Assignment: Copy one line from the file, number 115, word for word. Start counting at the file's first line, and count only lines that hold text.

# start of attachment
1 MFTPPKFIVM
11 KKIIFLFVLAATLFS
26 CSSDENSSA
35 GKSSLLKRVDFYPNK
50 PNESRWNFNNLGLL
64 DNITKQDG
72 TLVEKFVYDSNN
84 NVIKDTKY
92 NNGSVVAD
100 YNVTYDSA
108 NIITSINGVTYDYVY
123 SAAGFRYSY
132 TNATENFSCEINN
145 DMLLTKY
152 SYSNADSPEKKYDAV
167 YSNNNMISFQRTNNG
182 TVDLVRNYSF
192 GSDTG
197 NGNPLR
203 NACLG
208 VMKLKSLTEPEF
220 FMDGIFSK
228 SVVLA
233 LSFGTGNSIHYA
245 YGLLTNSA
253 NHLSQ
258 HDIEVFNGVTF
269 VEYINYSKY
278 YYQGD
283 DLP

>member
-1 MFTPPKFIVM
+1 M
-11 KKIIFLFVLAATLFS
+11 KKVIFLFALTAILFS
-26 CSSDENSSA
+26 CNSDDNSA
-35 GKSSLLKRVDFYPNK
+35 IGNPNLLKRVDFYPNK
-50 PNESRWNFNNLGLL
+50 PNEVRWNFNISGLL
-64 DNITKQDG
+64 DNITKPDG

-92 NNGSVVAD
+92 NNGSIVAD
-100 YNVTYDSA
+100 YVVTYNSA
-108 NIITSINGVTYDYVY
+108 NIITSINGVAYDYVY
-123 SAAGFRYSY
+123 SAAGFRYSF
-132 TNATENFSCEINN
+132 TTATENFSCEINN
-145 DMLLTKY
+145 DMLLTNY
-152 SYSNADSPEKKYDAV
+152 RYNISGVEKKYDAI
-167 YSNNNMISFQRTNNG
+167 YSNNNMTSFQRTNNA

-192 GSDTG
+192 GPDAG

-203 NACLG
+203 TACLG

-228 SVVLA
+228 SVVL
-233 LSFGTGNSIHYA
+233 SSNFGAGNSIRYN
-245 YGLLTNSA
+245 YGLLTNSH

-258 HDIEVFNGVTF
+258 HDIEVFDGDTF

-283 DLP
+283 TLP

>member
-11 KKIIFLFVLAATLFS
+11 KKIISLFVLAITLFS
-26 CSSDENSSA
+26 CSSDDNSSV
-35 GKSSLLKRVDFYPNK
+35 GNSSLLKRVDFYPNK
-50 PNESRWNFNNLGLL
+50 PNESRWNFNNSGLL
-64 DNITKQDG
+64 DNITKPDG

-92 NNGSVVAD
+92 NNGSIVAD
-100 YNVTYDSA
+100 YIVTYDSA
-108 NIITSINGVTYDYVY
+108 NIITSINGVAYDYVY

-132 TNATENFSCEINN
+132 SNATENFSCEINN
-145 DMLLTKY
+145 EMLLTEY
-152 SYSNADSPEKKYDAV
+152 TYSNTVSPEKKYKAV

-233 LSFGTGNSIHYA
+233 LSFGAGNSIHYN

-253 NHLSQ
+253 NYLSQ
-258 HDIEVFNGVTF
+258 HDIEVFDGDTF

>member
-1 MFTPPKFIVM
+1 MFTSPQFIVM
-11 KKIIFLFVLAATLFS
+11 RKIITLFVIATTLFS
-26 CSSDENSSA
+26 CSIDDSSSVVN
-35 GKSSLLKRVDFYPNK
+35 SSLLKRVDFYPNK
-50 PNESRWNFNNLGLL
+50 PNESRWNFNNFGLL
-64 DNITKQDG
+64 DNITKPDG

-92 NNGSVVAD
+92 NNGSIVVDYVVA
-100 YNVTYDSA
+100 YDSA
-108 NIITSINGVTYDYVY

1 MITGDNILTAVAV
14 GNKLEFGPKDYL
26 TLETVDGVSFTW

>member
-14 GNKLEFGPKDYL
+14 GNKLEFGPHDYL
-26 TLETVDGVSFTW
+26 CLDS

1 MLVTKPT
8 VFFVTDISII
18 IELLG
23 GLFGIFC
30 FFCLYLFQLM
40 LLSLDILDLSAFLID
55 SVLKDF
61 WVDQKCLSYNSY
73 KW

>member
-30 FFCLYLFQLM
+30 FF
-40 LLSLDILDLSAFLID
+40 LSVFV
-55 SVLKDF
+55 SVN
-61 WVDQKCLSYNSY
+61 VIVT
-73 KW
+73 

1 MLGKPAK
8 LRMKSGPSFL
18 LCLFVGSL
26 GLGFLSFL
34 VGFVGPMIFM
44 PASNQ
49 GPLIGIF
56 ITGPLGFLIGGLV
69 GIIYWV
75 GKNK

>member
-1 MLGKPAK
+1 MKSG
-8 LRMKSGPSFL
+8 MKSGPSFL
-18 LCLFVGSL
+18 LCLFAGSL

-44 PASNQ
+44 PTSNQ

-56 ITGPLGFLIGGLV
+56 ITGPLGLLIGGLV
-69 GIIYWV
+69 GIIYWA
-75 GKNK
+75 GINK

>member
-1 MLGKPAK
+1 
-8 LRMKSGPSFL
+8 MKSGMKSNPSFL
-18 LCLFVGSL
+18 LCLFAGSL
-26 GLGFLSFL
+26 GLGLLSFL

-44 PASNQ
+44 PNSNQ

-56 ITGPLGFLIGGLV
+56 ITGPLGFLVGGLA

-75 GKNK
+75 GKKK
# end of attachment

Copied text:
+64 DNITKPDG